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A Question of Oil Accounting

Government budget data leave billion of dollars unaccounted for. Syria’s Statistical Abstract reveals (Table 5/5) that 21,425,000 m3 of oil was on average extracted each year from 2007 to 2009, or 152 million barrels per annum, or around 420,000 barrels per day. Of this volume, the Homs refinery (capacity of 107,000 bbl./day) and the Banyas refinery (capacity of 133,000 bbl./day) use some 240,000 bbl./day. Assuming full capacity refining, Syria’s oil exports would have averaged some 180,000 bbl./day. The average price for crude oil between 2007 and 2009 was US$75 /bbl. Assuming that Syria’s take after royalties to foreign companies and operating expenses was $50/bbl., dollar revenues from oil exports should have been in the region of US$3.28 billion for each of the three years involved, or some S£164 billion. But, Syria’s national budget (Table 4/14) shows “Government Royalty of Joint Oil Fields” averaging S£43.6 billion for each of the three years, not S£164 billion. The question is: Where is the difference of S£120 billion? Additionally, there is no mention in the budget of revenues from crude oil deliveries to the two refineries. Certainly, the refineries do not get their crude oil free of charge. At the deep discount of, say, 50%, government budget should show the Lira equivalent of US$3.29 billion, or S£165 billion. Such an amount is no where to be found altogether. Where is it classified? As such, government budget data leave undisclosed for each of the three years the Syrian Lira equivalent of US$5.69 billion per year; or, S£285 billion. Where are these amounts classified? How were they spent?
 
 

Reporting by Syria’s Central Bureau of Statistics (CBS) of the country’s oil revenues in the national budget and balance of payments is confusing, inconsistent, and ambiguous. The IMF Country Report on Syria, No. 10/86, dated March 2010 states on page 30: “Government finance statistics (GFS) suffer from major deficiencies with respect to definitions, coverage, classification, methodology, accuracy, reliability, and timeliness that generate severe inconsistencies with monetary and balance of payments statistics”.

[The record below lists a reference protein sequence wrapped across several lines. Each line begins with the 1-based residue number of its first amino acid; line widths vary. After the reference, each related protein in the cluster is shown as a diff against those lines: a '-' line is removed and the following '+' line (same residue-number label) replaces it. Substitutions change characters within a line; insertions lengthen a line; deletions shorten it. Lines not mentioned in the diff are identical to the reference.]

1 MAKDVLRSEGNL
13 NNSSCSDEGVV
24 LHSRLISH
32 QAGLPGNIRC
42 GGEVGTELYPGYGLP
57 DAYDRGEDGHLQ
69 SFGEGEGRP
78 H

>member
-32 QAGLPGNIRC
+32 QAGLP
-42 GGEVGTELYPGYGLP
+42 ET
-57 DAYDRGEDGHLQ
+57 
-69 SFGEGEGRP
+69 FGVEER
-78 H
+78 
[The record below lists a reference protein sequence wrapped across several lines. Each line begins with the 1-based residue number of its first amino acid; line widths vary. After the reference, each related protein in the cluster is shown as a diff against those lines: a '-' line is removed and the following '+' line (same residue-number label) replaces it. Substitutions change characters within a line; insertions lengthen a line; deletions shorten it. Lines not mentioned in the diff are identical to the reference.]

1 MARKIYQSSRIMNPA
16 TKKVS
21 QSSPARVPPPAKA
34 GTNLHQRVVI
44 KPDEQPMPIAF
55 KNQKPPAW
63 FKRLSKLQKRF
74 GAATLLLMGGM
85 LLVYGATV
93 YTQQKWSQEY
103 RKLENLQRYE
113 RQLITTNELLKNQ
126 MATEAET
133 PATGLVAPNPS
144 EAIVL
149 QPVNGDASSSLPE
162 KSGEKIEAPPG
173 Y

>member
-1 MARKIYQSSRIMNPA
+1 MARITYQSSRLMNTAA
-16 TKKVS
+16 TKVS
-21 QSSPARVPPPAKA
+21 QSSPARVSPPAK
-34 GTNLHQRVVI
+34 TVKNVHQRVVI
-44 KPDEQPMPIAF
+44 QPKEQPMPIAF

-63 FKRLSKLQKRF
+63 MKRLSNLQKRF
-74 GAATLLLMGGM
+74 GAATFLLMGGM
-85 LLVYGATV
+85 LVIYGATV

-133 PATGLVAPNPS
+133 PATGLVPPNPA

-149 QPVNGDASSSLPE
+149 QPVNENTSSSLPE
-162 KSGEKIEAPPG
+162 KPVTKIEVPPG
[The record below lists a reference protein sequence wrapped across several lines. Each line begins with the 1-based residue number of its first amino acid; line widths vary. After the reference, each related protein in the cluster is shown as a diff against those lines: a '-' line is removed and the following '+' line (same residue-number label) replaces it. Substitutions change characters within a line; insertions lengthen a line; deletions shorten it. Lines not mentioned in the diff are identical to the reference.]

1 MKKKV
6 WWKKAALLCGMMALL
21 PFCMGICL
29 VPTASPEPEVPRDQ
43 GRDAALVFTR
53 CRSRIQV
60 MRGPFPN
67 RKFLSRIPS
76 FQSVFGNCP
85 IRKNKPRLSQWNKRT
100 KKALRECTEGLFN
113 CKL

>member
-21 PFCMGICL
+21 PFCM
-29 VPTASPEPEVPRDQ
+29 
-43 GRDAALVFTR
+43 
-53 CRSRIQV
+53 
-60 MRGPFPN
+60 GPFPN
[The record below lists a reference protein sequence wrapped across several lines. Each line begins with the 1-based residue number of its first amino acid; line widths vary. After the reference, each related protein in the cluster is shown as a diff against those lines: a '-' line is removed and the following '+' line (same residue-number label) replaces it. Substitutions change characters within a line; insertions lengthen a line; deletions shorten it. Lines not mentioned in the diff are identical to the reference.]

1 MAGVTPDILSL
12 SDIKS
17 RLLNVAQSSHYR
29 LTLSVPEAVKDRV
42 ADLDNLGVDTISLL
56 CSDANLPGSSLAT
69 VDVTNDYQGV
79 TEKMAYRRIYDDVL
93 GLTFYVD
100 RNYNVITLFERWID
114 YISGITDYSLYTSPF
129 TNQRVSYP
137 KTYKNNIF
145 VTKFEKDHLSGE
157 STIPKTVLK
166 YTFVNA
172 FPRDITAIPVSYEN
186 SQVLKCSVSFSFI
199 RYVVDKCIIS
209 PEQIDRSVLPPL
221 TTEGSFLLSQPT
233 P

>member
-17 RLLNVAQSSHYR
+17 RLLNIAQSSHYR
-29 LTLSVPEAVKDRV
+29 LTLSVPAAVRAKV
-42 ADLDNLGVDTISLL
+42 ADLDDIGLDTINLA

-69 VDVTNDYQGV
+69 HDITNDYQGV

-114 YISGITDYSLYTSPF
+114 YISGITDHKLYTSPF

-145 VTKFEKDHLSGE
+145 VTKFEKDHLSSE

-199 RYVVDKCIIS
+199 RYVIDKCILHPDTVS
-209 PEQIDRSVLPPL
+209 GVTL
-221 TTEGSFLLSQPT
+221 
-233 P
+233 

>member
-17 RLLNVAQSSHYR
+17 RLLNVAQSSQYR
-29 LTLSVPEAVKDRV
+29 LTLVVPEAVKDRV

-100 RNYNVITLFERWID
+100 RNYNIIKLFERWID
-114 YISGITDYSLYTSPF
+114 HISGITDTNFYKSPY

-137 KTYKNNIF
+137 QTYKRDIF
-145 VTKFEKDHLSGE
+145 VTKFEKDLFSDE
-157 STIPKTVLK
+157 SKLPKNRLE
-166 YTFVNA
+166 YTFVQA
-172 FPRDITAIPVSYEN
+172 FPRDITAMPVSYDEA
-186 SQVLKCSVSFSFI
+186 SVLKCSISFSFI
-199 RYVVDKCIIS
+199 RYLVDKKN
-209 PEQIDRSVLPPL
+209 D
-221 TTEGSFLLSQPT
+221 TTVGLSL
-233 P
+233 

In the interest of clarity and transparency in connection with Syria’s crude oil accounting this article poses seven questions.

Syria’s physical oil production in 2008

Syria’s Statistical Abstract of CBS reveals in Table 5/5 (Main Extractive Industries Production 2004 – 2008) that 20,245,000 m3 of oil were extracted in 2008, a volume equating to 145 million barrels (7.15 barrels = 1 m3), or a touch below 398,000 bbl/d (145 million barrels / 365 days).
 
Syria’s oil production is divided between two sources. The first source is jointly owned oil fields with international partners. The second source is Syrian Petroleum Company (SPC), a wholly owned government company.
 
As for the division between the two sources, at the end of 2009, according to Industrial Info Resources of Texas, Syria had produced 5.56 billion barrels of oil equivalent since it began exploiting oil and gas resources. Of this, 3.08 billion barrels of oil equivalent have been produced by the joint ventures with international companies, accounting for about 55 percent of the country's total oil production.